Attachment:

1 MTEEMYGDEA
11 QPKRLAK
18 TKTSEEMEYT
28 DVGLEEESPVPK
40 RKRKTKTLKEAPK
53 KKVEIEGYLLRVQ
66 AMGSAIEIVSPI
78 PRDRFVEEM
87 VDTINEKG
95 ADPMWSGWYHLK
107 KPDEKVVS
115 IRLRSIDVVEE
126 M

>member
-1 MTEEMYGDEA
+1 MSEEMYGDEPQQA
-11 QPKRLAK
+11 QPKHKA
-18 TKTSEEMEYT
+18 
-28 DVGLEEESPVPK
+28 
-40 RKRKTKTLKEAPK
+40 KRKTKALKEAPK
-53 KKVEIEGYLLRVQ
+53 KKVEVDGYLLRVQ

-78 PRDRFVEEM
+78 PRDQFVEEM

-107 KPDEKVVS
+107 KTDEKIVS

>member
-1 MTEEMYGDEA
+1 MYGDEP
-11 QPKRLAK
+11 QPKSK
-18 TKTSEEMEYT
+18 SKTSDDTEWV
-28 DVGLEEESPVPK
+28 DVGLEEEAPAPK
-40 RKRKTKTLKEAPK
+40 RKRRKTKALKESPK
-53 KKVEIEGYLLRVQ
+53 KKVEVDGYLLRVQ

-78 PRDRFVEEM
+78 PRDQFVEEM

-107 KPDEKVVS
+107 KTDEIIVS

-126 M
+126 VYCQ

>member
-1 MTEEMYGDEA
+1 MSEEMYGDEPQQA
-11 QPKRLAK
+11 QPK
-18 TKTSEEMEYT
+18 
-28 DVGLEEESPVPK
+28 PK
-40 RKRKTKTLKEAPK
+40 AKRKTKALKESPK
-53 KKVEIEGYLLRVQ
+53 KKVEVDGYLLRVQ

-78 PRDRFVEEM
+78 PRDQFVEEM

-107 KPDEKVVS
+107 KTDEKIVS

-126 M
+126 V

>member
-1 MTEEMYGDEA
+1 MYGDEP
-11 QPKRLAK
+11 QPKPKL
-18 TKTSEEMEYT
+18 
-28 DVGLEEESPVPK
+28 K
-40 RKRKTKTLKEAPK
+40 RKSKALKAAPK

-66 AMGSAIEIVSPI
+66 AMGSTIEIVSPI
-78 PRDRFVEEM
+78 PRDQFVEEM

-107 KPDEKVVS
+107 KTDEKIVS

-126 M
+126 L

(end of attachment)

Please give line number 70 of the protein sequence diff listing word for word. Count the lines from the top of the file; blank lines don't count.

-1 MTEEMYGDEA